Pratt is only 45% white, using that as my proxy it must mean out-of-towners are moving here after they get degrees to practice their arts. Or that other ethnicities are moving out of town. I would like to think it’s the former instead of the latter since that would keep NYC in a unique position as a beacon for artists. According to the census the city is growing so it’s not an unreasonable expectation. Anecdotally, I remember being at Pratt with a number to foreign students that would get a degree and then return home to practice; according to the link above Pratt is 23% Non-Resident Alien.

  • Nettrice

    I would have never been able to attend a private art college like Pratt Institute if it wasn’t for the national talent search program that no longer exists. I enrolled and majored in Computer Graphics (now Digital Arts). Winning first place in the talent search meant I did not have to pay tuition for four years. Today, there is no trickle down and many more art ethnically and culturally diverse artists are not well represented in academia or major cultural institutions. And it’s only getting worse, not better.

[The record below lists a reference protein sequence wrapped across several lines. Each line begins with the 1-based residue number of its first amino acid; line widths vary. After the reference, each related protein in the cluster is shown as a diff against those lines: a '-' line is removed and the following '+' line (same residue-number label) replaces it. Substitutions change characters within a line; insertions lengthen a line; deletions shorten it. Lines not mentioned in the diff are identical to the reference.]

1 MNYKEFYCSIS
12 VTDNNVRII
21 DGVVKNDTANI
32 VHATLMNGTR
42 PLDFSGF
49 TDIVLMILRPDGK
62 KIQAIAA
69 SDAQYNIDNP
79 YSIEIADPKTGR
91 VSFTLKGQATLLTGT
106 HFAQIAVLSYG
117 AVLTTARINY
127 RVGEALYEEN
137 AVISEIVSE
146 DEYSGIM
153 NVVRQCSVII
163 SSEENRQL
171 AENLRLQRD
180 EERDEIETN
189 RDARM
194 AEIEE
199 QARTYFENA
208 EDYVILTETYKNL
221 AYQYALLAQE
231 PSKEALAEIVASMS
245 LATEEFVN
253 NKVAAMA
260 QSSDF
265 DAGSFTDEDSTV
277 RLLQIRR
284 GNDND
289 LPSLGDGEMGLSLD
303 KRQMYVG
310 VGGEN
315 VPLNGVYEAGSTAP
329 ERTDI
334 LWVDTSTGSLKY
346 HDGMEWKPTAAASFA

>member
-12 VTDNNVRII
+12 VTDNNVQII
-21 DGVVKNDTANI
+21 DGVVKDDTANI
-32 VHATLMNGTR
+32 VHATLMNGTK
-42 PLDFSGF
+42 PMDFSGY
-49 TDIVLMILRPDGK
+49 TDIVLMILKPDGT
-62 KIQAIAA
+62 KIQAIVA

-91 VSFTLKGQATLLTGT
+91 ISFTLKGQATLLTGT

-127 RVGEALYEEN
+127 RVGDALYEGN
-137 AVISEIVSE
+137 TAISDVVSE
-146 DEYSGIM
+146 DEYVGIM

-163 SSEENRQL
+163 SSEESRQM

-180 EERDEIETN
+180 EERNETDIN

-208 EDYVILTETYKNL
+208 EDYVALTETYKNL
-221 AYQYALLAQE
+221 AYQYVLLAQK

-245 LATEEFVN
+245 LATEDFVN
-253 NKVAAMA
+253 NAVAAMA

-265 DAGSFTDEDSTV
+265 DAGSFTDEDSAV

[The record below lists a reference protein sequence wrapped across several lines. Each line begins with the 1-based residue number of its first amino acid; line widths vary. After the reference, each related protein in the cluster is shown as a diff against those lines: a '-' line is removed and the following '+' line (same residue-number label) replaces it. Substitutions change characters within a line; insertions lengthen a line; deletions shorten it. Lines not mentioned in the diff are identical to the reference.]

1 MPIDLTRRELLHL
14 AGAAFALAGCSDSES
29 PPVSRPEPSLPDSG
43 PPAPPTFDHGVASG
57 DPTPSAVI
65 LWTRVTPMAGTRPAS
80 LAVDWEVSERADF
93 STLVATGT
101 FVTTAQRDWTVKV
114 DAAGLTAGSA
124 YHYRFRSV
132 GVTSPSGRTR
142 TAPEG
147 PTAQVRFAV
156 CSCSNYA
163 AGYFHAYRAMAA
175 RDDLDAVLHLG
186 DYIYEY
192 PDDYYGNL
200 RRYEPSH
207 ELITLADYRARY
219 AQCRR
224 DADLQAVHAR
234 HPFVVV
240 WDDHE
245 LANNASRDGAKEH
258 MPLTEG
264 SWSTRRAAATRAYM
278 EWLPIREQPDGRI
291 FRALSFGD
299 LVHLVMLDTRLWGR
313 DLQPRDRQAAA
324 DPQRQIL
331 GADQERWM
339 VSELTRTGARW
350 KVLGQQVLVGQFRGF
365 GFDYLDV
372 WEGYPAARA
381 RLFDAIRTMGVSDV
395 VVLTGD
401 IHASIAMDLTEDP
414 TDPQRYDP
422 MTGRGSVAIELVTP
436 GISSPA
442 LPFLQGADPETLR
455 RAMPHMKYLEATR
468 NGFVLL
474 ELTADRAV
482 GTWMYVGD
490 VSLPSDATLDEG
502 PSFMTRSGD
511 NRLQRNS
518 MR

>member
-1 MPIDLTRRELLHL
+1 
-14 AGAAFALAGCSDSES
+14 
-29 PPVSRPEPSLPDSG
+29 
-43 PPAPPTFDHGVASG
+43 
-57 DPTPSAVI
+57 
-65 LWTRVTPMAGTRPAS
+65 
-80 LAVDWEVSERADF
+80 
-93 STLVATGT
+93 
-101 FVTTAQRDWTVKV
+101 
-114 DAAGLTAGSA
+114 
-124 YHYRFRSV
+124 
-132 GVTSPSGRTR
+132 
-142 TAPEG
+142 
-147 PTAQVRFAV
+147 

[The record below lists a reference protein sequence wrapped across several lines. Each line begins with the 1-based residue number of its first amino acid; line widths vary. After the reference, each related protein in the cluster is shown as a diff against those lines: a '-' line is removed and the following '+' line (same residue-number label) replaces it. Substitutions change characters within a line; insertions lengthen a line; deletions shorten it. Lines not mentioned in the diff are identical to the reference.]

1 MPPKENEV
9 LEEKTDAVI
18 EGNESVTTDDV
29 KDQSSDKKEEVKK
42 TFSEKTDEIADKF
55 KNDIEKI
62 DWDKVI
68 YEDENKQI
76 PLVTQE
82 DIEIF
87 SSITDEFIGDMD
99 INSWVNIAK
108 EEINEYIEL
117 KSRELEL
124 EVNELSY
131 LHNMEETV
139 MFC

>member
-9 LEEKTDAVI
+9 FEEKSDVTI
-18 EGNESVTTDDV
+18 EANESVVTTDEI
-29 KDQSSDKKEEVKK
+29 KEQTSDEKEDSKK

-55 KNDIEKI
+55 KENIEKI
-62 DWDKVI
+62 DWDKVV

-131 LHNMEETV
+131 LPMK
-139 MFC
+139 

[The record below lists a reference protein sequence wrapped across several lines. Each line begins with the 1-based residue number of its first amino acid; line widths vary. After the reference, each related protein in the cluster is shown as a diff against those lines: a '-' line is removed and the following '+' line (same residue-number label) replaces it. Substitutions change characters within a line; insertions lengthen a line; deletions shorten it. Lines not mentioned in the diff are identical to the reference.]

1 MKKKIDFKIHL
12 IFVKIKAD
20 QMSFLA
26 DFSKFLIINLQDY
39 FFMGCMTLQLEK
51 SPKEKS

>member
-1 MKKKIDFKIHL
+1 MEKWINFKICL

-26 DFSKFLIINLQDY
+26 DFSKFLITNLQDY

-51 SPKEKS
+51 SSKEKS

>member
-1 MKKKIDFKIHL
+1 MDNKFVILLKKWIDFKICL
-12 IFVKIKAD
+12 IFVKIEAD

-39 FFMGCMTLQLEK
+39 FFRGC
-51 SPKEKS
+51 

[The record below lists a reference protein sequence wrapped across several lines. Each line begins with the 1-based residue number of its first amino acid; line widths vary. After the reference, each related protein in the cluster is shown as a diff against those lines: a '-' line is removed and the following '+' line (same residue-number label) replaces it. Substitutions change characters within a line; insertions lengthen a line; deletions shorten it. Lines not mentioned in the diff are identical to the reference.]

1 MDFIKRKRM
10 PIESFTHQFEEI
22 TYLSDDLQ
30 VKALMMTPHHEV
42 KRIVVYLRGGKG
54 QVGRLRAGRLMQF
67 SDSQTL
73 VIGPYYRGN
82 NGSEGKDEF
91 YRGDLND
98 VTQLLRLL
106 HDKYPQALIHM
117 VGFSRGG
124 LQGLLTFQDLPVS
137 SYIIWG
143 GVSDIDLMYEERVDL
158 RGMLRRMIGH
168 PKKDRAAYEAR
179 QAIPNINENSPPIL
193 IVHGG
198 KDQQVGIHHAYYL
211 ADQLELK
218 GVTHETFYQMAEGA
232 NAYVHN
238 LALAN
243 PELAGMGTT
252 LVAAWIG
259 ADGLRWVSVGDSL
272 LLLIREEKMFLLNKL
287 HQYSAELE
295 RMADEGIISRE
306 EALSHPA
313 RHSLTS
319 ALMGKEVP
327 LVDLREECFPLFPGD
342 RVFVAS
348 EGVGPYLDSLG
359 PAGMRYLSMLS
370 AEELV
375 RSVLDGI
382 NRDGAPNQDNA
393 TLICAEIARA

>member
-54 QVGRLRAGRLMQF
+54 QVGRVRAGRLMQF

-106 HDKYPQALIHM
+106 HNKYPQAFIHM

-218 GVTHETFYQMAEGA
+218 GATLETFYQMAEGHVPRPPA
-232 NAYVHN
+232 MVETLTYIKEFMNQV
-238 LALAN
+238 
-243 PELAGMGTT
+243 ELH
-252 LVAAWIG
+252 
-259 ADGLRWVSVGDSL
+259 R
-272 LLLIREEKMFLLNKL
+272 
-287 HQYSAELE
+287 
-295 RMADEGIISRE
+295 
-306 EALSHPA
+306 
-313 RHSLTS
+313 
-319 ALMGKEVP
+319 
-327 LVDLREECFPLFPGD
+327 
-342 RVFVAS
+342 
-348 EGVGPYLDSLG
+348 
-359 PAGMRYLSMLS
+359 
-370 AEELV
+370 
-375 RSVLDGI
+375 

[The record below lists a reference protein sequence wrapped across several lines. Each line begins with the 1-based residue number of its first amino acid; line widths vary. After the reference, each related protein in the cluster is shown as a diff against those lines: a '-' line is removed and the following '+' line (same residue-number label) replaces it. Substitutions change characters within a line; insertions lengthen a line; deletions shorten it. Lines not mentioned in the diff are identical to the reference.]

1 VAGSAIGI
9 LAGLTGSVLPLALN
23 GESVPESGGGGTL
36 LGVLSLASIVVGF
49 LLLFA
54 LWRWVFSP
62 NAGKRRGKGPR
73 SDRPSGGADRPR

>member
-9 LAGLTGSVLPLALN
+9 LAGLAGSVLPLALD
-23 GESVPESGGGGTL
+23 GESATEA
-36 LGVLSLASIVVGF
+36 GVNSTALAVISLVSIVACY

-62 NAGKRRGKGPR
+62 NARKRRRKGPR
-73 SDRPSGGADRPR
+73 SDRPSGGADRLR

• Den Hickey

    Might be part of why no one noticed in all the hubbub over the Whitney Biennial totally ignored that even if an asian man was really the “artist”, he was still using black women as furniture.

  • Lee

    Not sure ANY of this should come as a surprise….

  • http://firstproofprints.com/ J Redmann

    Not much, unless you’re reading an article that is about understanding demographics of NYC art scene and race is a distinguishing factor used in the data.